These are all very important elements of good communication, but none of these represents the habit to which we refer. The critical skill we have in mind is the one that helps you make things happen. It is the habit that brings about action! And, as promised, it is simple…

message_in_the_sand_18916It is the practice of specifically identifying and scheduling the next steps that are consequential to your communication — consequential to your discussions, your meetings, your teleconferences, your interviews, your sales calls, and so on — and doing so while the details of those interactions are fresh-in-the-minds of all parties.

If this seems too simplistic, please think again. Consider the fact that all business communication, regardless of its form, must be purposeful. We conduct meetings to share information on which people must act. We make sales calls so that people will buy. We run training sessions to help people perform better. We go on interviews with hopes of being hired; we conduct interviews with hopes of hiring. Each form of business communication has a purpose, and that purpose involves action.

So, for example, at the end of each sales call, what can we do to make something specific happen… the next step in the process? What can we say at the end of each staff meeting to make sure everyone is on-board with the conclusions drawn and that each participant is clear on his or her role in implementing agreed-upon solutions or processes? After meeting a new prospect at a networking event, is there a way to end our conversation that will result in a meaningful future discussion about a business relationship?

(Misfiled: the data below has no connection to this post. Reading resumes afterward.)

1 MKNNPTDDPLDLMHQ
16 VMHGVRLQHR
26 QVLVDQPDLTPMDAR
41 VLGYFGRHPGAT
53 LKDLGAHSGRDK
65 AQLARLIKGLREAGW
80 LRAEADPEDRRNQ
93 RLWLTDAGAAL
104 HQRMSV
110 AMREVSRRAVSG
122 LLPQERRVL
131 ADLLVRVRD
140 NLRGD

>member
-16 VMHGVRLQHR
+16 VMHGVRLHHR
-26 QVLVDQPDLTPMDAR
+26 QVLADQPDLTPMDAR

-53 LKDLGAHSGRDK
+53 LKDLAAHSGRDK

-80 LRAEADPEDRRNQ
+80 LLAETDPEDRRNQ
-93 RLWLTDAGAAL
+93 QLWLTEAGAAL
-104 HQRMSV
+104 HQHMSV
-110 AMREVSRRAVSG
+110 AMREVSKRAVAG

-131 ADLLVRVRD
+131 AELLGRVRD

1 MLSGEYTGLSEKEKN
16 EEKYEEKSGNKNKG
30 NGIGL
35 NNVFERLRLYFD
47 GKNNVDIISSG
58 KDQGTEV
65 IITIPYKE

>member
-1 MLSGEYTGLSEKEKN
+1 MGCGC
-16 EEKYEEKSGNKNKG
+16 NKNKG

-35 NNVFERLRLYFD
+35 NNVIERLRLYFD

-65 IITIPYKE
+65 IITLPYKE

The answers to all of these questions may vary in content, but in principle they’re all the same – we must identify and then arrange the next steps, and we must do so definitively.

For instance, after meeting a good prospect at a trade show, it is far better to arrange a specific follow-up plan such as, “I’ll call you Monday at 3pm,” rather than a vague plan such as, “I’ll call you next week!”

“It has been nice meeting with you today, Ms. Buyer. Based on the information you’ve shared, I’ll put together a formal proposal for outfitting your facility with widgets. Can we schedule a brief meeting to review the proposal’s details? How about next Wednesday or Thursday…?”

“OK sales team, our goals for the upcoming week are clear. Along with our regular sales calls, each of us will make twenty-five additional courtesy calls to current customers because we’ve all agreed that retention levels must be improved. These calls will be documented in the newly-created section of our CRM program, and we’ll get together on Wednesday at 4pm to discuss progress – any questions?”